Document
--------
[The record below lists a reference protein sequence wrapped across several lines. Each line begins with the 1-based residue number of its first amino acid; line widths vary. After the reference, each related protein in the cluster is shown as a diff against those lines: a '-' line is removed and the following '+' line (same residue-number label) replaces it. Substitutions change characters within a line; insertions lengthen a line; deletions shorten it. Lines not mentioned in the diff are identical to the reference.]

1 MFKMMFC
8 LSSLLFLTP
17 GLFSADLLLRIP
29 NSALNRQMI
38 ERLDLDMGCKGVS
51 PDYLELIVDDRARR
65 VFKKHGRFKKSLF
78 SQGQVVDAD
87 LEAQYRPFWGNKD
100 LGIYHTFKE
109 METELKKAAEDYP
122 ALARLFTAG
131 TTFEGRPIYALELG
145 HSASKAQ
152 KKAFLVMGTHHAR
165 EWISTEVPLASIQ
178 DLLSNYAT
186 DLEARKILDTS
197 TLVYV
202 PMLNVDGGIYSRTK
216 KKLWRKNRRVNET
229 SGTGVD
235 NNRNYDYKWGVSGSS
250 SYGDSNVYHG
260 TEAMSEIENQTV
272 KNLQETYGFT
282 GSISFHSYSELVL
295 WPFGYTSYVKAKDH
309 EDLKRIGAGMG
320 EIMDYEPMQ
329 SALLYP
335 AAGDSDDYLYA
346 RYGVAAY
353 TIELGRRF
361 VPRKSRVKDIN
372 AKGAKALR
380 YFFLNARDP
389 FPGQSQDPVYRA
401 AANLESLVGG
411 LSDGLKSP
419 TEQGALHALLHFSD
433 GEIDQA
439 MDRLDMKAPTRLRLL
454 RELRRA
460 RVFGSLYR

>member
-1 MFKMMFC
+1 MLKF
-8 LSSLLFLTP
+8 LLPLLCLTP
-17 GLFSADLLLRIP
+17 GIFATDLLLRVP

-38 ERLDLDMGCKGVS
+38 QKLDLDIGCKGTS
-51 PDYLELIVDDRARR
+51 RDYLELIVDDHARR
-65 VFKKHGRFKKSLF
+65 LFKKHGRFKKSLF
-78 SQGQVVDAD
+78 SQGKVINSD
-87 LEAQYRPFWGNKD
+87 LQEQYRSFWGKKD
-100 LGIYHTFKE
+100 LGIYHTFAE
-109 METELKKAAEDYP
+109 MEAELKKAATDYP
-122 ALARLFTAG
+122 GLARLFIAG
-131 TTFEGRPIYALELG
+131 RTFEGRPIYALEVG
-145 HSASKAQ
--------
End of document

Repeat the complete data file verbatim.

[The record below lists a reference protein sequence wrapped across several lines. Each line begins with the 1-based residue number of its first amino acid; line widths vary. After the reference, each related protein in the cluster is shown as a diff against those lines: a '-' line is removed and the following '+' line (same residue-number label) replaces it. Substitutions change characters within a line; insertions lengthen a line; deletions shorten it. Lines not mentioned in the diff are identical to the reference.]

1 MFKMMFC
8 LSSLLFLTP
17 GLFSADLLLRIP
29 NSALNRQMI
38 ERLDLDMGCKGVS
51 PDYLELIVDDRARR
65 VFKKHGRFKKSLF
78 SQGQVVDAD
87 LEAQYRPFWGNKD
100 LGIYHTFKE
109 METELKKAAEDYP
122 ALARLFTAG
131 TTFEGRPIYALELG
145 HSASKAQ
152 KKAFLVMGTHHAR
165 EWISTEVPLASIQ
178 DLLSNYAT
186 DLEARKILDTS
197 TLVYV
202 PMLNVDGGIYSRTK
216 KKLWRKNRRVNET
229 SGTGVD
235 NNRNYDYKWGVSGSS
250 SYGDSNVYHG
260 TEAMSEIENQTV
272 KNLQETYGFT
282 GSISFHSYSELVL
295 WPFGYTSYVKAKDH
309 EDLKRIGAGMG
320 EIMDYEPMQ
329 SALLYP
335 AAGDSDDYLYA
346 RYGVAAY
353 TIELGRRF
361 VPRKSRVKDIN
372 AKGAKALR
380 YFFLNARDP
389 FPGQSQDPVYRA
401 AANLESLVGG
411 LSDGLKSP
419 TEQGALHALLHFSD
433 GEIDQA
439 MDRLDMKAPTRLRLL
454 RELRRA
460 RVFGSLYR

>member
-1 MFKMMFC
+1 MLKF
-8 LSSLLFLTP
+8 LLPLLCLTP
-17 GLFSADLLLRIP
+17 GIFATDLLLRVP

-38 ERLDLDMGCKGVS
+38 QKLDLDIGCKGTS
-51 PDYLELIVDDRARR
+51 RDYLELIVDDHARR
-65 VFKKHGRFKKSLF
+65 LFKKHGRFKKSLF
-78 SQGQVVDAD
+78 SQGKVINSD
-87 LEAQYRPFWGNKD
+87 LQEQYRSFWGKKD
-100 LGIYHTFKE
+100 LGIYHTFAE
-109 METELKKAAEDYP
+109 MEAELKKAATDYP
-122 ALARLFTAG
+122 GLARLFIAG
-131 TTFEGRPIYALELG
+131 RTFEGRPIYALEVG
-145 HSASKAQ